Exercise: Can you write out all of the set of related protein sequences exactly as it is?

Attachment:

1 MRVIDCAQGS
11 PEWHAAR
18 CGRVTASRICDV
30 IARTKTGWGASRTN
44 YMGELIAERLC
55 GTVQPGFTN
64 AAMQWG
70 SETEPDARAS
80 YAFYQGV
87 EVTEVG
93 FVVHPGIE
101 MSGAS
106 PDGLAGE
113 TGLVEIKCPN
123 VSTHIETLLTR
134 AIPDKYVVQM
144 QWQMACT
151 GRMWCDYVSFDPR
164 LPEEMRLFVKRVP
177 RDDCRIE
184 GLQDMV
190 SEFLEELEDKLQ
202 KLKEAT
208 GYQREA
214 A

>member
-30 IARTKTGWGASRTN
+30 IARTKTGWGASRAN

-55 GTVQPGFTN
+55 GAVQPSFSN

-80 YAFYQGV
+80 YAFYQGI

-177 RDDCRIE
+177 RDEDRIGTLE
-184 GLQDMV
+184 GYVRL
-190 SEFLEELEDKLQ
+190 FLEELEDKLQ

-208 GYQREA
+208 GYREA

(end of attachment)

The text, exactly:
1 MRVIDCAQGS
11 PEWHAAR
18 CGRVTASRICDV
30 IARTKTGWGASRTN
44 YMGELIAERLC
55 GTVQPGFTN
64 AAMQWG
70 SETEPDARAS
80 YAFYQGV
87 EVTEVG
93 FVVHPGIE
101 MSGAS
106 PDGLAGE
113 TGLVEIKCPN
123 VSTHIETLLTR
134 AIPDKYVVQM
144 QWQMACT
151 GRMWCDYVSFDPR
164 LPEEMRLFVKRVP
177 RDDCRIE
184 GLQDMV
190 SEFLEELEDKLQ
202 KLKEAT
208 GYQREA
214 A

>member
-30 IARTKTGWGASRTN
+30 IARTKTGWGASRAN

-55 GTVQPGFTN
+55 GAVQPSFSN

-80 YAFYQGV
+80 YAFYQGI

-177 RDDCRIE
+177 RDEDRIGTLE
-184 GLQDMV
+184 GYVRL
-190 SEFLEELEDKLQ
+190 FLEELEDKLQ

-208 GYQREA
+208 GYREA